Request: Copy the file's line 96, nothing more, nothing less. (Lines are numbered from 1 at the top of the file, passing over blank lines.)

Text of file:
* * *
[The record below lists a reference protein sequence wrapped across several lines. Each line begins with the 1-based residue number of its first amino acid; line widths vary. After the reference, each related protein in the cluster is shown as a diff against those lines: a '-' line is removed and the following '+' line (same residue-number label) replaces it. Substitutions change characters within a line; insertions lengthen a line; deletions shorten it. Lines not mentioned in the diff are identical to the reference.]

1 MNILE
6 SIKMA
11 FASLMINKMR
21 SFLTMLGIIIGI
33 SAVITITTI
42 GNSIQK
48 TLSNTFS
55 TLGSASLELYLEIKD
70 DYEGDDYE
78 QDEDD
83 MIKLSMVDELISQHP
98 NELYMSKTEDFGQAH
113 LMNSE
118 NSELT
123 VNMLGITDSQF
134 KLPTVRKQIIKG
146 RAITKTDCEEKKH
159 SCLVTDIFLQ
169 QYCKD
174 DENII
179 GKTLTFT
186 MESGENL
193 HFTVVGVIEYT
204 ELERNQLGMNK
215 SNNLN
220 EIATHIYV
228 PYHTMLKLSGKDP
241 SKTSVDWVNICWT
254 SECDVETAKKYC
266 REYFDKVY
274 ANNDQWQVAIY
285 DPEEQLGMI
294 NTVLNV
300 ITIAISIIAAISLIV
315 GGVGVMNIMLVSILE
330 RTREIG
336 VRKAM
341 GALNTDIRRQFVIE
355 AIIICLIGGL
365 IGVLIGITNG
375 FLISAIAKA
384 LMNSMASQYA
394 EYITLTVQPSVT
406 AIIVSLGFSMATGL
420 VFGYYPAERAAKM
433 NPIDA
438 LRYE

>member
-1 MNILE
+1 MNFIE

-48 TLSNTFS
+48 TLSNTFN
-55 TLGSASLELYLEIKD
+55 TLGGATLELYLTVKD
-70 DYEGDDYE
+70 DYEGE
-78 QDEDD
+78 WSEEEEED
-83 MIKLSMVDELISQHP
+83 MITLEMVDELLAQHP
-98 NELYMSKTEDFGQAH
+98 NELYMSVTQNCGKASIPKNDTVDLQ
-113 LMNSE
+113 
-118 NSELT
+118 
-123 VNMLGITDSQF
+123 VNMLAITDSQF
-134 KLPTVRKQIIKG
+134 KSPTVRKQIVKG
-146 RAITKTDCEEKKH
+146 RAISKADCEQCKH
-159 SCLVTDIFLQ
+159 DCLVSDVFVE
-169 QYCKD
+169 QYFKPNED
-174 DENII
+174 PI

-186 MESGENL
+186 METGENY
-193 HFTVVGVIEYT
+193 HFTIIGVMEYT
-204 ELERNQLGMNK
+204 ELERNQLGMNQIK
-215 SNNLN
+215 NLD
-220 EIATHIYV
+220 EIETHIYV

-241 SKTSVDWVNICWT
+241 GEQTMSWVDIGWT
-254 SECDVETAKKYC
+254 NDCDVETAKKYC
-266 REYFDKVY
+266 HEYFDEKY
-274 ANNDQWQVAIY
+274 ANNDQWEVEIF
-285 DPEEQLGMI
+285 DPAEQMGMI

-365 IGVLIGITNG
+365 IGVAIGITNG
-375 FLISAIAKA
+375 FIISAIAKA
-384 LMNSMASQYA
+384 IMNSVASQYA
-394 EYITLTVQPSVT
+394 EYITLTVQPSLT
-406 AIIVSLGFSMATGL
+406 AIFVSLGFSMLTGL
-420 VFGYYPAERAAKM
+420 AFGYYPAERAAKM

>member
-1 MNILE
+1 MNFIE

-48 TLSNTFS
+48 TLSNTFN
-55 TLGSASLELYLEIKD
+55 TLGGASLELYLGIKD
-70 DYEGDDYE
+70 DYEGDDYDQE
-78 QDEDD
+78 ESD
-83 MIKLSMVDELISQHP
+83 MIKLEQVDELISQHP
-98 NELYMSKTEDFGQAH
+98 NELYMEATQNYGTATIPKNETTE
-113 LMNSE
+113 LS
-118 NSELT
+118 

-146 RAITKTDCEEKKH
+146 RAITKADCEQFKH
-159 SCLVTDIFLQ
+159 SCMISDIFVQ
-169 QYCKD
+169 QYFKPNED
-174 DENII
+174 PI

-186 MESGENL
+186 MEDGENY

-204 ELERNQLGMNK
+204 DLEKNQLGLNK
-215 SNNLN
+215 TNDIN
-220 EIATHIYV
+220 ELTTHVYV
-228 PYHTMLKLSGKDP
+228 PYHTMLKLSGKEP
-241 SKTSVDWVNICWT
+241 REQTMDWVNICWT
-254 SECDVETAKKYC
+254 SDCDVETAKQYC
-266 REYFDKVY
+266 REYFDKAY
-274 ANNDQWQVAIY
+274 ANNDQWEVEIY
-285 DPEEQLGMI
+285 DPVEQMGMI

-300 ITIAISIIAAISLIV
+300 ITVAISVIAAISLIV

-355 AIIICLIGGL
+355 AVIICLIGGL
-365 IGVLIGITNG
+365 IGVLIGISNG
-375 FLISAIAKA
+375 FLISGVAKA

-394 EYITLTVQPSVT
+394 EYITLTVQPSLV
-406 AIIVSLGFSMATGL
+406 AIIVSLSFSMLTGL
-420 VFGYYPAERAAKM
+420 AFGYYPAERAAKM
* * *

-274 ANNDQWQVAIY